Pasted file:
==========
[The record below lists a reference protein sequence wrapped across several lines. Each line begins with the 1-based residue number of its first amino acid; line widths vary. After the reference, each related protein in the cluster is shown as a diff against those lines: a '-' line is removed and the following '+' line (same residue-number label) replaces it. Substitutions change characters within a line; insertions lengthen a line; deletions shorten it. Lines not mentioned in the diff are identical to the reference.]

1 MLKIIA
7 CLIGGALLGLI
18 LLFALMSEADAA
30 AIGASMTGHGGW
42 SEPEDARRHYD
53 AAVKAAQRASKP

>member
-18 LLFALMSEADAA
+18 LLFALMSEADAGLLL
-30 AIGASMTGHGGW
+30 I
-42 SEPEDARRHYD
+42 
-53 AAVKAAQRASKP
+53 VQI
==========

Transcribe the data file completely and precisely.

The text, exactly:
[The record below lists a reference protein sequence wrapped across several lines. Each line begins with the 1-based residue number of its first amino acid; line widths vary. After the reference, each related protein in the cluster is shown as a diff against those lines: a '-' line is removed and the following '+' line (same residue-number label) replaces it. Substitutions change characters within a line; insertions lengthen a line; deletions shorten it. Lines not mentioned in the diff are identical to the reference.]

1 MLKIIA
7 CLIGGALLGLI
18 LLFALMSEADAA
30 AIGASMTGHGGW
42 SEPEDARRHYD
53 AAVKAAQRASKP

>member
-18 LLFALMSEADAA
+18 LLFALMSEADAGLLL
-30 AIGASMTGHGGW
+30 I
-42 SEPEDARRHYD
+42 
-53 AAVKAAQRASKP
+53 VQI